Aaron’s Law

What Does Aaron’s Law Mean?

Aaron’s Law is pending legislation introduced in response to the death of Aaron Swartz, a respected and celebrated political activist, computer programmer and entrepreneur who founded Demand Progress and co-founded Reddit. Swartz died January 11, 2013 at the age of 26.


Introduced by Rep. Zoe Lofgren (D-Calif.), Aaron’s Law would amend the Computer Fraud and Abuse Act (CFAA) and wire fraud statute. In 2010, Swartz was charged with 13 felony wire fraud and hacking charges based on these laws. If Swartz had been convicted, he may have been forced to pay a large fine or have received a prison sentence of up to 35 years.

Techopedia Explains Aaron’s Law

On January 16th, Rep. Lofgren publicly explained on Reddit that the charges against Swartz were due, in large part, to the sweeping and generalized language of the CFAA and wire fraud statute. According to Rep. Lofgren, the CFAA, if taken out of context or unclarified, could criminalize a number of "everyday" activities, allowing for severely enforceable penalties.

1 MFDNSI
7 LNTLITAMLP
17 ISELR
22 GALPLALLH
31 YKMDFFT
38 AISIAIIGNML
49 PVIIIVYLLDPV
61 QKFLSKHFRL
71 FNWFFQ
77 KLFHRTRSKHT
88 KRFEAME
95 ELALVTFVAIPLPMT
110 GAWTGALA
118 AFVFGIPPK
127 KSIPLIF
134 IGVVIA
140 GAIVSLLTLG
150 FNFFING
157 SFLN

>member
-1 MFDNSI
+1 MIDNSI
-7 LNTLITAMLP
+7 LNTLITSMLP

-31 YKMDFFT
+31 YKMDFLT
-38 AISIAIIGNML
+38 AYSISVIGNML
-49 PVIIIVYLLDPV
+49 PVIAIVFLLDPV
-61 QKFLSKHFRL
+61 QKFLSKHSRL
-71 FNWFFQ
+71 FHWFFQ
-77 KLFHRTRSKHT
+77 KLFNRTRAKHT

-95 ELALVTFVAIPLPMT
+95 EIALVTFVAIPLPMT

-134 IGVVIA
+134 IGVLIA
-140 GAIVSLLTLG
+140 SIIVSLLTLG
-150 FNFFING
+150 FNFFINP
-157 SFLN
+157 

Rep. Lofgren is not alone in her stance against the bill’s murky nature. According to the Electronic Frontier Foundation (EFF), the CFAA’s lack of specificity and clarity has allowed prosecutors bring criminal charges that target behavior that extends beyond hacking. An example is the United States v. Drew, where a woman created a fake MySpace page to harass a teenage girl who then committed suicide. In this case, the bullying was not illegal, so Drew was charged with violating the CFAA. Amending the CFAA would eliminate misuse of the bill’s general language.

Lofgren maintains, especially in the wake of Swartz’s death, that the CFAA and wire fraud statutes should be changed to exclude terms of service violations. This would correct potentially dangerous interpretations of the CFAA. Rep. Lofgren is currently seeking bill cosponsors.


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Margaret Rouse

Margaret Rouse is an award-winning technical writer and teacher known for her ability to explain complex technical subjects to a non-technical, business audience. Over the past twenty years her explanations have appeared on TechTarget websites and she's been cited as an authority in articles by the New York Times, Time Magazine, USA Today, ZDNet, PC Magazine and Discovery Magazine.Margaret's idea of a fun day is helping IT and business professionals learn to speak each other’s highly specialized languages. If you have a suggestion for a new definition or how to improve a technical explanation, please email Margaret or contact her…